Evidence Grows that Tic Tac UFOs are Secret Air Force Spacecraft
After the November 4, 2019 emergence of a former USAF Intelligence Specialist, Mike Turber, claiming that the 2004 Tic Tac sightings recorded by Navy pilots were antigravity spacecraft belonging to the USAF, three Navy witnesses have come forward confirming key parts of Turber’s ground-breaking testimony. Turber and the Navy witnesses testimonies are important since the US Navy has confirmed the authenticity of the video showing the Tic Tac incident, and given an official briefing to Congress and President Trump about what transpired.
Turber says the fleets of Tic Tac shaped craft recorded by ships and aircraft belonging to the Nimitz Aircraft Carrier group between November 10 to 14, 2004, were being flight-tested by the USAF against the Navy’s best radar recording technologies and intercept aircraft. Turber asserted that Air Force personnel boarded different Navy ships to confiscate the flight recordings of the UFOs that attained speeds of 24,000 mph in the air and over 500 mph under the water.
Turber claimed that there were five Tic Tac craft that had been sighted and recorded by the carrier group, but Navy commanders were not too perturbed. He said senior Navy officers were aware that the Tic Tac craft were highly classified USAF craft being tested against the Navy’s best surveillance, tracking and intercept technologies at the time.
Corroboration of Turber’s key claims emerged on January 20, 2020, when Patrick “PJ” Hughes, a Petty Officer on the aircraft carrier, USS Nimitz, was interviewed by Jim Breslo, who was the first to interview Turber back on November 4, and again on December 2, 2019.
Hughes says that he was responsible for preparing the electronic recording and communications systems for the E-2C Hawkeye aircraft based on the Nimitz, which provide eye-in-the-sky command and control functions for air traffic near the battle group. Hughes explained how all radar and other electronic surveillance data, some of which remains classified even today, was accumulated by the Hawkeye for subsequent analysis by Navy intelligence specialists.
The Hawkeye recorded all the radar and other electronic data acquired by the F/A-18 Super Hornets intercepting the Tic Tac craft, as well as its own data recordings.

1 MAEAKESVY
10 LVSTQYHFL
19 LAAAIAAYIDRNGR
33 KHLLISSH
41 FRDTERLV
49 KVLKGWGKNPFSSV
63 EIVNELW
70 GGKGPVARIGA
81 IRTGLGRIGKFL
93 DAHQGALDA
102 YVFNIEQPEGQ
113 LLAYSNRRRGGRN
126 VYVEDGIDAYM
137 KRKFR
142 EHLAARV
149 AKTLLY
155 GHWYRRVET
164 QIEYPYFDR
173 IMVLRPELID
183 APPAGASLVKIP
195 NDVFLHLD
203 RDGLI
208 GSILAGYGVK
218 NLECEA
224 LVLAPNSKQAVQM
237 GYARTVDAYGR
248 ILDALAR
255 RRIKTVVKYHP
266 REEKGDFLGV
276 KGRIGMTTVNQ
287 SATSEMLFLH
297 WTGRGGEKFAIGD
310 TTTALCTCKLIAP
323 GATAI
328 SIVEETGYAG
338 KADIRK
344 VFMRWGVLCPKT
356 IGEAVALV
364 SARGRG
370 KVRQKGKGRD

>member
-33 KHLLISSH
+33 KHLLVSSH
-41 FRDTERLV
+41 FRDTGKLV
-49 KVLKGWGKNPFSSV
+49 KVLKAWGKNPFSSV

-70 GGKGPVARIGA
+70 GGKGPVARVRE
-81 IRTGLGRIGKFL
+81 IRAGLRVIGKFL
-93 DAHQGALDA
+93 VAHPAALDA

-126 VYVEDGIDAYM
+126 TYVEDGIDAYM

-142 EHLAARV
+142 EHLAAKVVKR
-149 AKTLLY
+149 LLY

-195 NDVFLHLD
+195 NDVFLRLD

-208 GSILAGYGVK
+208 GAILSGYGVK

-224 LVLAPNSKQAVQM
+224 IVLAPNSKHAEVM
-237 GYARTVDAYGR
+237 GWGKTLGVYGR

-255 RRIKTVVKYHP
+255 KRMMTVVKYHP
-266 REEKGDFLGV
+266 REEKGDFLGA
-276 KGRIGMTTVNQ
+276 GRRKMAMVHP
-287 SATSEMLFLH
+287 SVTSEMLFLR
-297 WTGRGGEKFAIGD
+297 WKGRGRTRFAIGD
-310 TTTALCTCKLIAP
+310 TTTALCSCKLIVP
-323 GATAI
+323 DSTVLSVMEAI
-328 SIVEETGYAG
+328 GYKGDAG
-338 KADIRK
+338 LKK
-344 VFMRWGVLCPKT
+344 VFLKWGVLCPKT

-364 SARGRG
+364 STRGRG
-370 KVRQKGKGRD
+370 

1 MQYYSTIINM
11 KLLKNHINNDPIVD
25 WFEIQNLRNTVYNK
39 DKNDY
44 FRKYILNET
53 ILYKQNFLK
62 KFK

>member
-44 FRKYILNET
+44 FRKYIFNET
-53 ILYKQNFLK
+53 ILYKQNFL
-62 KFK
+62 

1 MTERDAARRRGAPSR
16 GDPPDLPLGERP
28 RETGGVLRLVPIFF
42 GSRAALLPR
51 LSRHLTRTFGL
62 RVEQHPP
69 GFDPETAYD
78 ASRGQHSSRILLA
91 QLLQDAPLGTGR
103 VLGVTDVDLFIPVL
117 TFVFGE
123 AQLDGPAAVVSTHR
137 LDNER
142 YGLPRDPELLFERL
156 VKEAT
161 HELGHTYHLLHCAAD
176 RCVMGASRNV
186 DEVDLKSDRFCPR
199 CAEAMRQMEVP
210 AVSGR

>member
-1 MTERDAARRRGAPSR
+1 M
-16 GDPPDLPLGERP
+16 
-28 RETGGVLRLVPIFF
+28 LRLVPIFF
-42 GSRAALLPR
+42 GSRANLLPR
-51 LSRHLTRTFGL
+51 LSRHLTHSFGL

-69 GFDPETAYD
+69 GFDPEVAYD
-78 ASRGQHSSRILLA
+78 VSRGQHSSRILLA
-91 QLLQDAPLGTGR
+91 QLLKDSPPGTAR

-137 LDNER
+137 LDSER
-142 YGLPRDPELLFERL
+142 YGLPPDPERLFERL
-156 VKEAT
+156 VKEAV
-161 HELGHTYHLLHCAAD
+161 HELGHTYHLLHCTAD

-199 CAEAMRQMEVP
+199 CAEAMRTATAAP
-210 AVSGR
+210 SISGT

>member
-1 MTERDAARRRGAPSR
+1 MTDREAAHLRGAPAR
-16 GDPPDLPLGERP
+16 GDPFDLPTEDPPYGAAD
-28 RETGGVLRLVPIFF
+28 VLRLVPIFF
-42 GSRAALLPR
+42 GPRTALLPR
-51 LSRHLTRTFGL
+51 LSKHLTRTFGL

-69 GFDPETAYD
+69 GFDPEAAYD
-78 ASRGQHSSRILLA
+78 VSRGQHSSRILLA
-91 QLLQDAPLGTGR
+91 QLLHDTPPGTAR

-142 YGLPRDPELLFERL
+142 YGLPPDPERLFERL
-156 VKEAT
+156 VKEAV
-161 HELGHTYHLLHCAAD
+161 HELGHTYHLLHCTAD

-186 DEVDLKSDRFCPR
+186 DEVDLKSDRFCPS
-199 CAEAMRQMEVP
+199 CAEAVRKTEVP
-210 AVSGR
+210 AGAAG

Hughes says that after the Hawkeye landed with all the radar and other intelligence data accumulated of the flight behavior of the Tic Tac shaped craft, two USAF personnel were accompanied by his commander, and took the two bricks (hard drives) from the Hawkeye that Hughes had placed in a safe. Hughes added that when he began to sign out the two bricks as part of his standard operating procedure, his commanding officer told him to stop and made it clear that the bricks were to be taken by the Air Force personnel without any record being kept.
This incident is key evidence that senior Navy officials were aware that the Tic Tac craft were involved in some classified project, and that there was high-level cooperation between the USAF and Navy over the course of the week when the Tic Tacs were sighted and recorded.
Hughes’ testimony confirms Turber’s account that two Air Force officials took all the data of the Tic Tac craft, and that over the course of the week-long sightings, USAF officials were working closely with the Navy in controlling information about the UFO sightings.
This is important corroboration for Turber and his confidential sources on the true origins of the Tic Tac craft seen near the Nimitz carrier group, and the related January 16, 2015 UFO incidents off the coast of Florida Coast that were witnessed and recorded by military personnel from another carrier group led by the USS Roosevelt.